Patterns are higher-order designs that can be reused across projects and types of computer systems. Analysis Patterns: Reusable Object Models
defines over 70 patterns, beginning with some from the business world, such as the Party and Accountability patterns, which define the players in organizations and whom they report to. Many of the other patterns are drawn from the health care industry and mainly show patterns of doctor-patient interactions.
The patterns for financial markets will probably be accessible for the majority of readers. Author Martin Fowler defines a Transaction pattern (and related patterns) as well as several patterns for the Accounting of Objects. He moves on to modeling stock markets with Portfolio, Quote, and Scenario patterns, which define how a price for a stock is determined for a given moment. Interestingly, he establishes patterns for Forward Contracts (for derivatives) as well as Options, and so takes on a complicated area in today's financial markets.
Fowler's considerable design experience in these fields is beneficial, as he is able to define each pattern in both text and software engineering diagrams. Only rarely does the author provide implementations of these designs and those that are furnished are done in Smalltalk, which makes this book more suitable for those who have experience in object design.
This innovative book recognizes the need within the object-oriented community for a book that goes beyond the tools and techniques of the typical methodology book. In Analysis Patterns: Reusable Object Models, Martin Fowler focuses on the end result of object-oriented analysis and design - the models themselves. He shares with you his wealth of object modeling experience and his keen eye for identifying repeating problems and transforming them into reusable models. Analysis Patterns provides a catalogue of patterns that have emerged in a wide range of domains including trading, measurement, accounting and organizational relationships. Recognizing that conceptual patterns cannot exist in isolation, the author also presents a series of "support patterns" that discuss how to turn conceptual models into software that in turn fits into an architecture for a large information system. Included in each pattern is the reasoning behind their design, rules for when they should and should not be used, and tips for implementation.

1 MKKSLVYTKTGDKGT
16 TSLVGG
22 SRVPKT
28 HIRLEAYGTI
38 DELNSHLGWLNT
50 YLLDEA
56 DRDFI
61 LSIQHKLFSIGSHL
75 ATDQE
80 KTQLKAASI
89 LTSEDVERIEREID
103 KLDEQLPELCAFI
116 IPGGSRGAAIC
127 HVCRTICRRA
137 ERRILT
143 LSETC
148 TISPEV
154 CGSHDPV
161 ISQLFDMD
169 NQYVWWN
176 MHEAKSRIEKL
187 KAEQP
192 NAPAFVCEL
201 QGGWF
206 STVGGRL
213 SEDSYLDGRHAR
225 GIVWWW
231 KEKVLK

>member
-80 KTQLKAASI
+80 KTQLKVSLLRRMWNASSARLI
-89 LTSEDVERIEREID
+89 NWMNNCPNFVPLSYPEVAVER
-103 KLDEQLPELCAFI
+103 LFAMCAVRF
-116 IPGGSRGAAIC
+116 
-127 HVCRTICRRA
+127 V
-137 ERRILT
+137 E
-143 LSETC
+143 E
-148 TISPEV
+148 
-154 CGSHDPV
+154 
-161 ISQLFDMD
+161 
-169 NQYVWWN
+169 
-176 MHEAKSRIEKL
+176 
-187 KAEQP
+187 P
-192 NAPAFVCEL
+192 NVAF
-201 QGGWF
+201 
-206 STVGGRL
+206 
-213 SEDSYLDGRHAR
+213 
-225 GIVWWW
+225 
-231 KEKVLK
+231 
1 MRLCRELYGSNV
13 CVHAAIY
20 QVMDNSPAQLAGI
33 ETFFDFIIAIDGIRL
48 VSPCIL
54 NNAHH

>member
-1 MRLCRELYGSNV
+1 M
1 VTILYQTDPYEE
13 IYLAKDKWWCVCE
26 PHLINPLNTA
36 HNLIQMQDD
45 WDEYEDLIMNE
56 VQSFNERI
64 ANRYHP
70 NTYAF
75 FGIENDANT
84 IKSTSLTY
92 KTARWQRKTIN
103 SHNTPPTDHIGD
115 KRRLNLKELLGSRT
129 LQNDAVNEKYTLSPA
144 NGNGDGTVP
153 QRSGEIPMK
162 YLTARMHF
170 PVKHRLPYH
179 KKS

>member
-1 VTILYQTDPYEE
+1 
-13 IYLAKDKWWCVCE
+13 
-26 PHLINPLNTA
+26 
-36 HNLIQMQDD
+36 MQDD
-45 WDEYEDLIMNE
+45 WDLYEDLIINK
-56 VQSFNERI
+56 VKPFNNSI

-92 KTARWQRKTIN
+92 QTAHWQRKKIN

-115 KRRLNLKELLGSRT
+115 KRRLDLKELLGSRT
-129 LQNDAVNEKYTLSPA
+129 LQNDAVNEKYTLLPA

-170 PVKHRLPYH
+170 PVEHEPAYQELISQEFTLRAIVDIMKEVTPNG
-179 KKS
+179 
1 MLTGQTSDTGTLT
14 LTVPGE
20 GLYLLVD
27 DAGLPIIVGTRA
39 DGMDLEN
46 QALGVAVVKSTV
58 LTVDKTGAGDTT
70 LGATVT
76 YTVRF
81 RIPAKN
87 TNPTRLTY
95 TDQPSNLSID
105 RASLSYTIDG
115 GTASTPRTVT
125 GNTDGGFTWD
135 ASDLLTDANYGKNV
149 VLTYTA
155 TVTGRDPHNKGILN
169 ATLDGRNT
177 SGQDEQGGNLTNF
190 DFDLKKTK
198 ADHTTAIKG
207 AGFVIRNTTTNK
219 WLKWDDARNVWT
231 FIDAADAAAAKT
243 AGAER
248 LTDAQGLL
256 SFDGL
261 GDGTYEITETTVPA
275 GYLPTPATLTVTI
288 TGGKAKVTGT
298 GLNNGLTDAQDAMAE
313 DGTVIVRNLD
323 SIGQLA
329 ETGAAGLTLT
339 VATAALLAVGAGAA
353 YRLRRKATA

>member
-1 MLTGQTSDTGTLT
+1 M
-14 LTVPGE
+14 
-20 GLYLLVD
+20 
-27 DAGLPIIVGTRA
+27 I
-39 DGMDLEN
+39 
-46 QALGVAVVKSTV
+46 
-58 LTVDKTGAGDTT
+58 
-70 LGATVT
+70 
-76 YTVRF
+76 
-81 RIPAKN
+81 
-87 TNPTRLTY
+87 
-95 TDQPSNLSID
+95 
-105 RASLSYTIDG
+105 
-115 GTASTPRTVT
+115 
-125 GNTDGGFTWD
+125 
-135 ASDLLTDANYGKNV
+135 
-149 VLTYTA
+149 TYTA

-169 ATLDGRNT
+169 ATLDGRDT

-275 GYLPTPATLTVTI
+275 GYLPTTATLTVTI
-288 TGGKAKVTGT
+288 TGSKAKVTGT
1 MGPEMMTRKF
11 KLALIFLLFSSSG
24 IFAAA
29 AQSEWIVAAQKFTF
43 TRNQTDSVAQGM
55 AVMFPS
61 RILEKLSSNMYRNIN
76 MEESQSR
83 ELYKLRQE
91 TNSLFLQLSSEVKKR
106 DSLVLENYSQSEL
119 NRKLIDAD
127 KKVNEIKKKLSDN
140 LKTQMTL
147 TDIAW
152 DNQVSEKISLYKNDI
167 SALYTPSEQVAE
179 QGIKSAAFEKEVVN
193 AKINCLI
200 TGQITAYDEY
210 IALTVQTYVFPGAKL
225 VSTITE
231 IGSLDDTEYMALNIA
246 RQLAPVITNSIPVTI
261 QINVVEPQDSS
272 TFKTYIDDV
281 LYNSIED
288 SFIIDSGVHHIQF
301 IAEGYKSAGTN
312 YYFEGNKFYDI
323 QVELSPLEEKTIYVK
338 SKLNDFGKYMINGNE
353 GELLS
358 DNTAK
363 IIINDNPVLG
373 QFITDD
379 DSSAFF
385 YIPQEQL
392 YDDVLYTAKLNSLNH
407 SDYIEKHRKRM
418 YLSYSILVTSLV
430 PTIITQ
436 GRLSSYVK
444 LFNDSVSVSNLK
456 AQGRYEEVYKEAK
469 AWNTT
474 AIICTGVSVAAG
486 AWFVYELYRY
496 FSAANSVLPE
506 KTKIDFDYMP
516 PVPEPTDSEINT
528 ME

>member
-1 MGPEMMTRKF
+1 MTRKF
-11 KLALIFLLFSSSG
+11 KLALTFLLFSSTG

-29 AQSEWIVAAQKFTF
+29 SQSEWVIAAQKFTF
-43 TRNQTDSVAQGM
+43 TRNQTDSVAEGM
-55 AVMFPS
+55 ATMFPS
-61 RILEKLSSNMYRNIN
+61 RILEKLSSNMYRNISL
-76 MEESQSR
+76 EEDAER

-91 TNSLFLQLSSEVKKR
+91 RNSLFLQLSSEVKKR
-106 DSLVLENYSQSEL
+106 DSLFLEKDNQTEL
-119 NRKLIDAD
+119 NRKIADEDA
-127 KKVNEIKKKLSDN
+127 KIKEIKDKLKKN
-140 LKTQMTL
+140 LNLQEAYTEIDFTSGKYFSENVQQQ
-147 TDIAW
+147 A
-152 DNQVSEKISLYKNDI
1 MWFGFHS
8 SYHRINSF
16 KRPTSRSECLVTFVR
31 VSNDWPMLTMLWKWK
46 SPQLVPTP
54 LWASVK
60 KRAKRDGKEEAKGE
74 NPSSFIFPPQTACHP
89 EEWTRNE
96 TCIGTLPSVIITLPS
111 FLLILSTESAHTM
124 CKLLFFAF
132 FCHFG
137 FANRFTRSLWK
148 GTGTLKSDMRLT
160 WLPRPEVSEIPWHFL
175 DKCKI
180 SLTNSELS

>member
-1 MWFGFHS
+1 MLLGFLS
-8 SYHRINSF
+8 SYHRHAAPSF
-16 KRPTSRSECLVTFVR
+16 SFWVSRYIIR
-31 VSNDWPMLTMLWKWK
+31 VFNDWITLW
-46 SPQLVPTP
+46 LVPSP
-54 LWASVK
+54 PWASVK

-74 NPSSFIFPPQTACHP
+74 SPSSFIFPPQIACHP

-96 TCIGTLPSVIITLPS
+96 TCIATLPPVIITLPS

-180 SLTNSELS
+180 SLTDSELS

The examples presented in this book comprise a cookbook of useful models and insight into the skill of reuse that will improve analysis, modeling and implementation.0201895420B07092001